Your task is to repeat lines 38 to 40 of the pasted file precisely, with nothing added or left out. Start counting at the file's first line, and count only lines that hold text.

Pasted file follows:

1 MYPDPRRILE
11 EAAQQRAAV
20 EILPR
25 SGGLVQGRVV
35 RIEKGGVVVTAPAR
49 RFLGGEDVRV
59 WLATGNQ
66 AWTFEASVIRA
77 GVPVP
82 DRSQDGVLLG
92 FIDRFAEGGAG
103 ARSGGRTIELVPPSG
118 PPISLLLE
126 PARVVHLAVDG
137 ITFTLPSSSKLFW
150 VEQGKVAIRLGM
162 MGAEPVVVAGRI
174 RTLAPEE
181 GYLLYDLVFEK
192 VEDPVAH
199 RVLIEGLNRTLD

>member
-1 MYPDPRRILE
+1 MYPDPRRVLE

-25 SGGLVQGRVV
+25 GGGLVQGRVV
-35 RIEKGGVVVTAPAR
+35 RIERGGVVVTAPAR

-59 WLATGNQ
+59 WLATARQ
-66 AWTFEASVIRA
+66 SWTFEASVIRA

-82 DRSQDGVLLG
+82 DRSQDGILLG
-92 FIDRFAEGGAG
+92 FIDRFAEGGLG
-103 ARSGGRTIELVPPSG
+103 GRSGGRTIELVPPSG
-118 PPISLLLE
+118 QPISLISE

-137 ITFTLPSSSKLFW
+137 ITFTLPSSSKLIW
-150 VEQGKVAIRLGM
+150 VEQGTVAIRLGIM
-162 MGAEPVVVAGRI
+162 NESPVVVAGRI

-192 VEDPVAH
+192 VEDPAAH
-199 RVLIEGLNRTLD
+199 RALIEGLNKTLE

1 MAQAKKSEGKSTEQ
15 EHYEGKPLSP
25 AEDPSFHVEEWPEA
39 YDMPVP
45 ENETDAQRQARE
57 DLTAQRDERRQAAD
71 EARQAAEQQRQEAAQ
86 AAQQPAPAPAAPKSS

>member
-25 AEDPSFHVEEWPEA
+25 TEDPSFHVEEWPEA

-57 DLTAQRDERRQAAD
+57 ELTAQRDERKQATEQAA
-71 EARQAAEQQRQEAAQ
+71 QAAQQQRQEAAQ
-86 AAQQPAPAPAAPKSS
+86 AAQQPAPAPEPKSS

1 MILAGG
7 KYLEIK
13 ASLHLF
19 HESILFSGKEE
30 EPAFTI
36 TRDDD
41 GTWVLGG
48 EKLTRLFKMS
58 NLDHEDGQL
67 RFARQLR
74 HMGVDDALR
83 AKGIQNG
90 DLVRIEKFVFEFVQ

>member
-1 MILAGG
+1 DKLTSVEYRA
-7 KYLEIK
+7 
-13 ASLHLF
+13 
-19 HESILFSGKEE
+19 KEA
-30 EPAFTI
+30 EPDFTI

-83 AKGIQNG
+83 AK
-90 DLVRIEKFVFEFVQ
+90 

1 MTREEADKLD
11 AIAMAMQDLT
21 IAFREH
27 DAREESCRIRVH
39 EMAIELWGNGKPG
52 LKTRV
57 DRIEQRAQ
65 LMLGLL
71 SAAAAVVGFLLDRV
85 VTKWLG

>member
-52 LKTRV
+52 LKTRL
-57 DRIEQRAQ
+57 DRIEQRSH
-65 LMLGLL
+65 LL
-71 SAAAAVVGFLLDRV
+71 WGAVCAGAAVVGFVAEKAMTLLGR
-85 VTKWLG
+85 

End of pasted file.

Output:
+103 GRSGGRTIELVPPSG
-118 PPISLLLE
+118 QPISLISE